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5.2: National Level Activism

  • Page ID
    68371
  • In the 1970s, LBGTW Activists sought to build a national movement for LGBTQ rights. In 1973, the National Gay Task Force formed as an advocate for LGBTQ rights, modeled after the American Civil Liberties Union. The Lambda Legal Defense and Education Fund was established the same year, becoming the nation’s first LGBTQ legal organization. To bring more political pressure to LGBTQ rights issues, the Gay Rights National Lobby was founded in 1976 and the Human Rights Campaign Fund in 1980. The two organizations would eventually merge to become the largest civil rights organization advocating for LGBTQ Americans. Horizons Foundation, Gay Rights Advocates, Lesbian Rights Project, and Gay and Lesbian Advocates and Defenders, emerged at the end of the decade to the join the national effort.

    In 1979, a massive march on Washington demonstrated the great diversity of people and organizations that had arisen in the decade following the Stonewall riots. The march celebrated the LGBTQ movement’s significant achievements in local communities, its success against sodomy laws at the state level, and the promise of a great coalition at the national level. The march also addressed how much left there was to achieve. There was still no federal or state anti-discrimination legislation for LGBTQ citizens. There were no same-sex partner benefits, even on the municipal level. Challenges against bans on same-sex marriage and gay and lesbian participation in military service had yet to achieve any success.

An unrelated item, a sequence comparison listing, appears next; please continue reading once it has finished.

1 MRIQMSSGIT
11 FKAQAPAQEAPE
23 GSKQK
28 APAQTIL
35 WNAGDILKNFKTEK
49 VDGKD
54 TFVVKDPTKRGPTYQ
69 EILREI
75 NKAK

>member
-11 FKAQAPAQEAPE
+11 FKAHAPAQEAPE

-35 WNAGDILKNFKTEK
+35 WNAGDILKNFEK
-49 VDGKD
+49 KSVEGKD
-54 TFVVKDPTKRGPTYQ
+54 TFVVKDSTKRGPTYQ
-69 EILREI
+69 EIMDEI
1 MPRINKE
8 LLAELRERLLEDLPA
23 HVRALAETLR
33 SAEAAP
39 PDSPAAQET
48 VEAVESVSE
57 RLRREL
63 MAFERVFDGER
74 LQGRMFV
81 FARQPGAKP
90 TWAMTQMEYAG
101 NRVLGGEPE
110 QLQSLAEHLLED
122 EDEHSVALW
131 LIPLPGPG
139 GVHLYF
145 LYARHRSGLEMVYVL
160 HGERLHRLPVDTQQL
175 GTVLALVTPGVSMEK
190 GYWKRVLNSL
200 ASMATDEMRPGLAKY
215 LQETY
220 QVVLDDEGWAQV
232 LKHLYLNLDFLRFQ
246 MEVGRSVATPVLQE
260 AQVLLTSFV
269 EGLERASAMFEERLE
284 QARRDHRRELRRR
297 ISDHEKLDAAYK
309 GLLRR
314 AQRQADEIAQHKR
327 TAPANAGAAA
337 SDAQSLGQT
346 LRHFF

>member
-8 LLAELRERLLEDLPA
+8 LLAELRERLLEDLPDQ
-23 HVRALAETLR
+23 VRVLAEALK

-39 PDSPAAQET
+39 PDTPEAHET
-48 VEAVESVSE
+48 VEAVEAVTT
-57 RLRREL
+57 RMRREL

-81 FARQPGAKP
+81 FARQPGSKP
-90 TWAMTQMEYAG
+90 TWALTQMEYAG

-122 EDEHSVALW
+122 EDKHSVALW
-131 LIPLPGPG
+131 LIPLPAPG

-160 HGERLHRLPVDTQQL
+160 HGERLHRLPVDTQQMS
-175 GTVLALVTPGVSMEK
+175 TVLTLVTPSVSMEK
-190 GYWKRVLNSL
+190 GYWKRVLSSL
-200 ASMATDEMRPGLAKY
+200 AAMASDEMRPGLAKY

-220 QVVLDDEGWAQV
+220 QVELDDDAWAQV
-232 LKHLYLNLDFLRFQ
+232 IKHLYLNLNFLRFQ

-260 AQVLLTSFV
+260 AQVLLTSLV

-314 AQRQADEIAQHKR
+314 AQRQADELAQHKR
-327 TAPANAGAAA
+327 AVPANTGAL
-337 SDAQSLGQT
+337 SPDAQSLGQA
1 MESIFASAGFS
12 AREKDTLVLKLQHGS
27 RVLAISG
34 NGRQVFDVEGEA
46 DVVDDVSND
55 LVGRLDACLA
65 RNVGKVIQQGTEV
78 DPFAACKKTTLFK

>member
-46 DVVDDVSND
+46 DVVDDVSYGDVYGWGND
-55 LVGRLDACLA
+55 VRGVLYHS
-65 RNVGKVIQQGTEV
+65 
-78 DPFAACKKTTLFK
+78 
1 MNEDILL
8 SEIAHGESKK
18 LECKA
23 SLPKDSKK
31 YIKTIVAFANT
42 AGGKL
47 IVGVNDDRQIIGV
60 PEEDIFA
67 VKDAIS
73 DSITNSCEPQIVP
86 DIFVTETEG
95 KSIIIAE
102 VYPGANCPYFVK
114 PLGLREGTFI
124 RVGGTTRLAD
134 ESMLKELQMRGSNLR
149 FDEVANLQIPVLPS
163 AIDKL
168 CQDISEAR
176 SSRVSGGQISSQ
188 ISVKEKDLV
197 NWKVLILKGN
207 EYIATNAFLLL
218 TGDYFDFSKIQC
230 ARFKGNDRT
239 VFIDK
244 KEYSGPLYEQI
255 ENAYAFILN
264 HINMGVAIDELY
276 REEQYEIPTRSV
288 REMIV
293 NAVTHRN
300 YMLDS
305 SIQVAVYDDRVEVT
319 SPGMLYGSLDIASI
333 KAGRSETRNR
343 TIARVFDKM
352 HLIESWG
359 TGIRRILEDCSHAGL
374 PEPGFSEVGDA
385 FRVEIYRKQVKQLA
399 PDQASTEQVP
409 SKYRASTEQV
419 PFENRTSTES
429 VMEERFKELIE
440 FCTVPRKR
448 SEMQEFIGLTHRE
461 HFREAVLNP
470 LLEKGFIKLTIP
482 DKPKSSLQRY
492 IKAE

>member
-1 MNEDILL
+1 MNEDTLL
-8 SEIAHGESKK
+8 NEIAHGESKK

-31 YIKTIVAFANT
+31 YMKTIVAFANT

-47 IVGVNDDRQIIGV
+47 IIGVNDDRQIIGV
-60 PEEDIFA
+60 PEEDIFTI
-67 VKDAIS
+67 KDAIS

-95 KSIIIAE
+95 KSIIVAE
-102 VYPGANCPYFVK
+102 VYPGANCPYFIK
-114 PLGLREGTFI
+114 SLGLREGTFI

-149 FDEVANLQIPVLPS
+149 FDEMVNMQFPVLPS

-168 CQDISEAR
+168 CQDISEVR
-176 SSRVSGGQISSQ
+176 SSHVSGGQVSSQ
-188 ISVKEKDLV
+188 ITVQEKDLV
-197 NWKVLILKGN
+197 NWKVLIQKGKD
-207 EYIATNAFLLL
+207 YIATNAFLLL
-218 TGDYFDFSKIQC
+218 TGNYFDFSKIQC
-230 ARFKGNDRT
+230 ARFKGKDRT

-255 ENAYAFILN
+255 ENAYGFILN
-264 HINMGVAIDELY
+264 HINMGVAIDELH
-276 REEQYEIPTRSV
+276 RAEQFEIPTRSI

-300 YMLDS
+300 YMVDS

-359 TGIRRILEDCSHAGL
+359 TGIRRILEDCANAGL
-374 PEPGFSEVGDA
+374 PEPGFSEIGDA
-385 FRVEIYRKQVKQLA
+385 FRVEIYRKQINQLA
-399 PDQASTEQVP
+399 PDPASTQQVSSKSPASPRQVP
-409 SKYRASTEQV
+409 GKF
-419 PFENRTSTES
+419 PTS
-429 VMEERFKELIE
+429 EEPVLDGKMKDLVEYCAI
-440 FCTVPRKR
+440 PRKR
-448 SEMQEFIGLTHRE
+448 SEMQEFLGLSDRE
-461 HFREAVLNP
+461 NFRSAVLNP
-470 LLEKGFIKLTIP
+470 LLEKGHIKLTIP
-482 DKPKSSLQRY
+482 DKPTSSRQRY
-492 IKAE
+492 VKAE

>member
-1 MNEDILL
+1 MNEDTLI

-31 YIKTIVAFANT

The Immigration and Naturalization Service still excluded LGBTQ people from entering the country. For all that was built and achieved in a decade, the LGBTQ movement would have to continue the struggle into the following decades for broader civil rights victories.

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    Figure \(\PageIndex{1}\): Steve Endean 1948 - 1993

    INSPIRED BY THE GAY RIGHTS ADVOCACY of Jack Baker and Mike McConnell, Steve Endean joined the gay rights cause while a student at the University of Minnesota. He formed the one-man Gay Rights Lobby and used it to usher through a broad anti-discrimination bill in Minneapolis in 1973. He moved to Washington, D.C., and took over the ailing Gay Rights National Lobby in 1978. Endean focused his efforts on lobbying the United States Congress for a gay and lesbian anti-discrimination bill. Understanding that money means political power, he helped found, then lead, the Human Rights Campaign Fund in 1980.

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    Figure \(\PageIndex{2}\): A crowd gathers at the 1979 March on Washington for Lesbian and Gay Rights, the LGBTQ community’s first national march for civil rights
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